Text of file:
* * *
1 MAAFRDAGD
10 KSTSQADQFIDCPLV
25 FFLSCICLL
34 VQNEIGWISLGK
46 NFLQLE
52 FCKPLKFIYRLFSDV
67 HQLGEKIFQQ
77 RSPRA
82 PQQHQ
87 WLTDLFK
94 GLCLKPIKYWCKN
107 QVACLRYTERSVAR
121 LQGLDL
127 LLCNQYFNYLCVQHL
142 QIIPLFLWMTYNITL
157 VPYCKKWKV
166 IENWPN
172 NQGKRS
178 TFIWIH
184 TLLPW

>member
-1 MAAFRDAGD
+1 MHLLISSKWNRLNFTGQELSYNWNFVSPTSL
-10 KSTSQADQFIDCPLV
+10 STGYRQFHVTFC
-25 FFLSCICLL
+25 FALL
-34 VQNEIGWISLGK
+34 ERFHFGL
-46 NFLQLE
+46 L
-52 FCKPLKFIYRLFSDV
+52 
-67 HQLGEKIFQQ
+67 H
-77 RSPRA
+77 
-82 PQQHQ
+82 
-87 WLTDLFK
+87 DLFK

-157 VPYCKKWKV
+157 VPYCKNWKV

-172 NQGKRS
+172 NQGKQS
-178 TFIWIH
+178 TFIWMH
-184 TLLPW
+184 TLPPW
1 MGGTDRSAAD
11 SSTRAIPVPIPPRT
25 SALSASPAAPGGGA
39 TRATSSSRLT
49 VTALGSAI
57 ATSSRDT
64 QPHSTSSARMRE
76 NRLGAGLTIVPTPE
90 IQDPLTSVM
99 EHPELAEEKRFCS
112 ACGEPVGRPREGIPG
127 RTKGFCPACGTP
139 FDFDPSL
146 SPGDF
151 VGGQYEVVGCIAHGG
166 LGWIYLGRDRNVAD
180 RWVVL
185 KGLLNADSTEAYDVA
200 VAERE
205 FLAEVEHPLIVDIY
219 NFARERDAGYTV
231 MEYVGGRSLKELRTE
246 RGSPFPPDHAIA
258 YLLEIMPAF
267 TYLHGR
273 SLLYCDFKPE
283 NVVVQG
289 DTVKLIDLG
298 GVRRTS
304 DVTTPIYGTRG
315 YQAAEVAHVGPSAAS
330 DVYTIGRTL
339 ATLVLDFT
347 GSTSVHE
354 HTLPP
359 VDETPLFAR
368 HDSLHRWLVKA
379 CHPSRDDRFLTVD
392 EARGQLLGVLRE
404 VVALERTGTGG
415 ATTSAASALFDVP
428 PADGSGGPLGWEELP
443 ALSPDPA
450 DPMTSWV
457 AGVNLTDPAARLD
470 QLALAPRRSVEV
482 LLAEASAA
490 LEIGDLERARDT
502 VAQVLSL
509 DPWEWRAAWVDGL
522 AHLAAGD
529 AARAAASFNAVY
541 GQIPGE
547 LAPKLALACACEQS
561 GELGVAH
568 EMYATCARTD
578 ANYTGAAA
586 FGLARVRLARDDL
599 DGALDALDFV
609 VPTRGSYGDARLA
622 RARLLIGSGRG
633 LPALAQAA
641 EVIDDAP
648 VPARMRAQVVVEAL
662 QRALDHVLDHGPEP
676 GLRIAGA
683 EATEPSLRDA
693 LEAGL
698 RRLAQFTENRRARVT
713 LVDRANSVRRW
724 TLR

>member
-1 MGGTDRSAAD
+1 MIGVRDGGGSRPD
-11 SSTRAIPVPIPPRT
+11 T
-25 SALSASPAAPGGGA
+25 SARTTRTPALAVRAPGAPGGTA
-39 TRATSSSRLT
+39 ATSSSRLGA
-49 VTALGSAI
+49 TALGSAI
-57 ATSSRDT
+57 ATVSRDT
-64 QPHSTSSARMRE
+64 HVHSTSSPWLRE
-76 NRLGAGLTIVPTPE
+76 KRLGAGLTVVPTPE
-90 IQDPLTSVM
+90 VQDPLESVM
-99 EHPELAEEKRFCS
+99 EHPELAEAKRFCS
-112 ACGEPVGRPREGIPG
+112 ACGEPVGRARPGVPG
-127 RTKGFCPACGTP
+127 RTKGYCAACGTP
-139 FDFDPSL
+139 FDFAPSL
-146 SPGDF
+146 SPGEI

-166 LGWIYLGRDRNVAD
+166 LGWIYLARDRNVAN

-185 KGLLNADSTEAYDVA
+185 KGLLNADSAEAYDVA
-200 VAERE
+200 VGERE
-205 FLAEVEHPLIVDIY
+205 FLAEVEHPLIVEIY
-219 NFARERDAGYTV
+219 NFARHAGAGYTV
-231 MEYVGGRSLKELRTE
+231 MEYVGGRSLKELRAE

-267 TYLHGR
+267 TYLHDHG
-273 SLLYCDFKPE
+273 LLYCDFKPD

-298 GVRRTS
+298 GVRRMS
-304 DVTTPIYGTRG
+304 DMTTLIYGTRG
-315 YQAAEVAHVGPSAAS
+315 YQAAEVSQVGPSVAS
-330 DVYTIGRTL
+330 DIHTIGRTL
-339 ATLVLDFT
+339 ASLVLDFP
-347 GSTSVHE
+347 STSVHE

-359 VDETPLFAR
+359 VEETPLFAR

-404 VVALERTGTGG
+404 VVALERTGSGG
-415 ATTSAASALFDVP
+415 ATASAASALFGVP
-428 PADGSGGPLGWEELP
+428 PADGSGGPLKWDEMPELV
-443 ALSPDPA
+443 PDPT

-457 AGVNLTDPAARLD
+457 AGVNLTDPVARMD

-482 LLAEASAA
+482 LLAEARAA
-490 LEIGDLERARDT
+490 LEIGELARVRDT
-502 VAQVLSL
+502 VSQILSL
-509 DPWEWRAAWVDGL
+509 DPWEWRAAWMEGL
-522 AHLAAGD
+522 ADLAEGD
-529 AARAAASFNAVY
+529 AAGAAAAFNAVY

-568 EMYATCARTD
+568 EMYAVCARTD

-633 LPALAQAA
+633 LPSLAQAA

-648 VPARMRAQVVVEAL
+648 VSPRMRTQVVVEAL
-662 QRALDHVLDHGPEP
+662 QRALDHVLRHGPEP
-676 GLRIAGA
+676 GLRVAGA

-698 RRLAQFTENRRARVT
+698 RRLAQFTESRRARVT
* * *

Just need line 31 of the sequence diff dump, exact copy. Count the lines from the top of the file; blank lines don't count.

+46 L